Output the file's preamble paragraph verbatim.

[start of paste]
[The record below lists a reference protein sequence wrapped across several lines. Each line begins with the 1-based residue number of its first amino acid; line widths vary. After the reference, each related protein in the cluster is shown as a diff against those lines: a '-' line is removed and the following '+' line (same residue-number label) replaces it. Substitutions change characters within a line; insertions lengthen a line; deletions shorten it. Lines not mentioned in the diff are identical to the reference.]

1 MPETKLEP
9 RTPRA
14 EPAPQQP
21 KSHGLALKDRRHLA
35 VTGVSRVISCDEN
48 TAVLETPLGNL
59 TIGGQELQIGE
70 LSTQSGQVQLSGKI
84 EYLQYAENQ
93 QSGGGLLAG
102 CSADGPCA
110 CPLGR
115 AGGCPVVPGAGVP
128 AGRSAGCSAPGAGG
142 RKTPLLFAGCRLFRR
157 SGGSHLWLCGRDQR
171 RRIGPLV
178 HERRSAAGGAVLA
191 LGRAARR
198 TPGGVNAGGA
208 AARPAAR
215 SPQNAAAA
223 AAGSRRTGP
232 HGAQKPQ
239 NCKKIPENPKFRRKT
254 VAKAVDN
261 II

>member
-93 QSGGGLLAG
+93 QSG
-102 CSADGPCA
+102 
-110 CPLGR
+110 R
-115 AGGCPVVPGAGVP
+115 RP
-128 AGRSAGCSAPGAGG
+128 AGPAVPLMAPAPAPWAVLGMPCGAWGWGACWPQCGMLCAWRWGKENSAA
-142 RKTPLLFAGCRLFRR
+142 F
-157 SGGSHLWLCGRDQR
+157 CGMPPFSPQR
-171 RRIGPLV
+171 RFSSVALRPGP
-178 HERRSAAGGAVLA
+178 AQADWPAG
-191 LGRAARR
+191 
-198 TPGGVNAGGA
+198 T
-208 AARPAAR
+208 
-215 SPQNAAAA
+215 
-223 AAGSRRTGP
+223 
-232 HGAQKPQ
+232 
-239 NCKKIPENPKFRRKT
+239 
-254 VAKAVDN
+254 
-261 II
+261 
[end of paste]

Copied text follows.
[The record below lists a reference protein sequence wrapped across several lines. Each line begins with the 1-based residue number of its first amino acid; line widths vary. After the reference, each related protein in the cluster is shown as a diff against those lines: a '-' line is removed and the following '+' line (same residue-number label) replaces it. Substitutions change characters within a line; insertions lengthen a line; deletions shorten it. Lines not mentioned in the diff are identical to the reference.]